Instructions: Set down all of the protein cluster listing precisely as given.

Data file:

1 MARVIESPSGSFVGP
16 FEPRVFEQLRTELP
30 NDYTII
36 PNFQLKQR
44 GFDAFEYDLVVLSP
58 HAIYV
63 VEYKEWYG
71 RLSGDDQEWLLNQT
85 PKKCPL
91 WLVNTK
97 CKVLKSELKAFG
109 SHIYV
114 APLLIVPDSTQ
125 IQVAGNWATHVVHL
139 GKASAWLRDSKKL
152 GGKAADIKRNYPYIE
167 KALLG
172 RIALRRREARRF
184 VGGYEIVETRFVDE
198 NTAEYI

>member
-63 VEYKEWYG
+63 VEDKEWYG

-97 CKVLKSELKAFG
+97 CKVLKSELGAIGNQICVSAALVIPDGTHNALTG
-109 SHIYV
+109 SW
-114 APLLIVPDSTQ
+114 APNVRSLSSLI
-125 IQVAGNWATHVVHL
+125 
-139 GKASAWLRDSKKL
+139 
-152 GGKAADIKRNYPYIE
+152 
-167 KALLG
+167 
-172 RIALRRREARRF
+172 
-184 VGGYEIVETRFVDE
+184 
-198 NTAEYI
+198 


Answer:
1 MARVIESPSGSFVGP
16 FEPRVFEQLRTELP
30 NDYTII
36 PNFQLKQR
44 GFDAFEYDLVVLSP
58 HAIYV
63 VEYKEWYG
71 RLSGDDQEWLLNQT
85 PKKCPL
91 WLVNTK
97 CKVLKSELKAFG
109 SHIYV
114 APLLIVPDSTQ
125 IQVAGNWATHVVHL
139 GKASAWLRDSKKL
152 GGKAADIKRNYPYIE
167 KALLG
172 RIALRRREARRF
184 VGGYEIVETRFVDE
198 NTAEYI

>member
-63 VEYKEWYG
+63 VEDKEWYG

-97 CKVLKSELKAFG
+97 CKVLKSELGAIGNQICVSAALVIPDGTHNALTG
-109 SHIYV
+109 SW
-114 APLLIVPDSTQ
+114 APNVRSLSSLI
-125 IQVAGNWATHVVHL
+125 
-139 GKASAWLRDSKKL
+139 
-152 GGKAADIKRNYPYIE
+152 
-167 KALLG
+167 
-172 RIALRRREARRF
+172 
-184 VGGYEIVETRFVDE
+184 
-198 NTAEYI
+198 